Since Pearls are having a bit of a ‘moment’, it seemed a good time to search through the Designs collection for some interesting examples of jewellery design across the ages. There are about 3000 designs for jewellery in the Museum’s collection, and we’re particularly strong on nineteenth and early twentieth century examples.
As the ‘Pearls’ exhibition shows, jewellery isn’t simply designed to be beautiful; it also contains clues to all kinds of other social ideas and assumptions. For example, this design for a brooch by the firm of John Brogden shows the Victorian enthusiasm for all things Egyptian, inspired by contemporary archaeological excavations:
Design for a brooch by the firm of John Brogden, about 1860. Museum number E.2:484-1986 © Victoria and Albert Museum, London. Ancient Egyptian artefacts were highly prized and (like today) could be seen by the public everywhere from the British Museum to the banks of the Thames.
Another nice thing about designs is that sometimes it’s possible to make connections with similar (or sometimes even the exact same) objects in other parts of the Museum’s collection. For example, these designs for rings by Wendy Ramshaw…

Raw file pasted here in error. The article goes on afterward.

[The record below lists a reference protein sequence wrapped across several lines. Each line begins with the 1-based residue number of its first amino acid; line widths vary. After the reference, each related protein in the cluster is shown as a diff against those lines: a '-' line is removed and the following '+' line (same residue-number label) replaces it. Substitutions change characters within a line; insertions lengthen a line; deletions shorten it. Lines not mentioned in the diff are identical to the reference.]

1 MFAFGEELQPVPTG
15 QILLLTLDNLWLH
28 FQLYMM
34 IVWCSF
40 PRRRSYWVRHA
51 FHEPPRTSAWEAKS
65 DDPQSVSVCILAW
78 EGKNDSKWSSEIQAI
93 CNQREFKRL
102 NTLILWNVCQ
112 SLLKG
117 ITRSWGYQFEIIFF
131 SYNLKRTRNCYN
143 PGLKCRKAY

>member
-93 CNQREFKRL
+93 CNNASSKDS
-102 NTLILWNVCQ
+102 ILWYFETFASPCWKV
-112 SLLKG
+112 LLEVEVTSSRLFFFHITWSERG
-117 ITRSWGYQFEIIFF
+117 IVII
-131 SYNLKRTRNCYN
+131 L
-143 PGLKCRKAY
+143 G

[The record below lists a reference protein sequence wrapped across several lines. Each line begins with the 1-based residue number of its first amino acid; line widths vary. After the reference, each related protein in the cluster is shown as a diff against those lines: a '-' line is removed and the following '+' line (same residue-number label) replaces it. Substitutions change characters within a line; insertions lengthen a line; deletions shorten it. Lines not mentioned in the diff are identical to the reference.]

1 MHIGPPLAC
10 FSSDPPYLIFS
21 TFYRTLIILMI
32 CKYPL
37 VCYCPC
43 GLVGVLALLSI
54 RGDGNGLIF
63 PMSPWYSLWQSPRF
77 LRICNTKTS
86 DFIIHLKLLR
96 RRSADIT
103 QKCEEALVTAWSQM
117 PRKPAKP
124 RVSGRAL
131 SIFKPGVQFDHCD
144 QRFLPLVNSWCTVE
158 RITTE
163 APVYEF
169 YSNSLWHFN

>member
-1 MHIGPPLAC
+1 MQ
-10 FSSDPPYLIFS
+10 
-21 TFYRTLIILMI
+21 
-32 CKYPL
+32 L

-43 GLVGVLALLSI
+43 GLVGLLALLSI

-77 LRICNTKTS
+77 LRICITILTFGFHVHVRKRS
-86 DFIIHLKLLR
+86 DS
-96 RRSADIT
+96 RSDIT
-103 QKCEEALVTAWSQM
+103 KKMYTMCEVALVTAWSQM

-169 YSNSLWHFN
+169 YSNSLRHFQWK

Designs for rings by Wendy Ramshaw. Museum number E.1173-1978 © Victoria and Albert Museum, London.
… are clearly from the same series as these Space Age-inspired ‘pillar rings’.
Rings by Wendy Ramshaw. Museum number M.34-1982 © Victoria and Albert Museum, London.
As tempting as it is though, curating designs isn’t always about including the prettiest or most complete or even the most successful examples. Often what we’re trying to show is the process of design– the stages that designers go through between staring at a blank piece of paper and showing their work off to a client. We have examples of everything from rough sketches…
Jewellery design by Reinhold Vasters, mid-19th century. The discovery of Vasters’ designs proved that his pieces were 19th century forgeries of Renaissance jewellery rather than the real things. Museum number E.2873-1919 © Victoria and Albert Museum, London.
…to completely finished presentation drawings designed to wow a client:
Design for a pendant earring by Pasquale Novissimo, about 1880. The artistry of this design is such that there’s even a painted ‘shadow’ around the edge of the object– completely unnecessary from a design point of view but a pleasing touch for a potential client. Museum number E.198-2012 © Victoria and Albert Museum, London.
We’ve collected a selection of interesting designs in a Process of Design education box. This ‘jewellery box’, and many others, is freely available to everyone in the Prints and Drawings Study Room. Please click here for details of the Study Room’s opening times.